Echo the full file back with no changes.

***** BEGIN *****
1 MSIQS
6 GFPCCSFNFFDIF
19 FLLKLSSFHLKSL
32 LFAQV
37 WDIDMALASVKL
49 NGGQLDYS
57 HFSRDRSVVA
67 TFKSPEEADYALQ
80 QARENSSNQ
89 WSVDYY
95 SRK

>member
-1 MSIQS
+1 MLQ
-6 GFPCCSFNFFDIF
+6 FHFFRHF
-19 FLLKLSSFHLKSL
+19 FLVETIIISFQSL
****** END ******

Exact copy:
1 MSIQS
6 GFPCCSFNFFDIF
19 FLLKLSSFHLKSL
32 LFAQV
37 WDIDMALASVKL
49 NGGQLDYS
57 HFSRDRSVVA
67 TFKSPEEADYALQ
80 QARENSSNQ
89 WSVDYY
95 SRK

>member
-1 MSIQS
+1 MLQ
-6 GFPCCSFNFFDIF
+6 FHFFRHF
-19 FLLKLSSFHLKSL
+19 FLVETIIISFQSL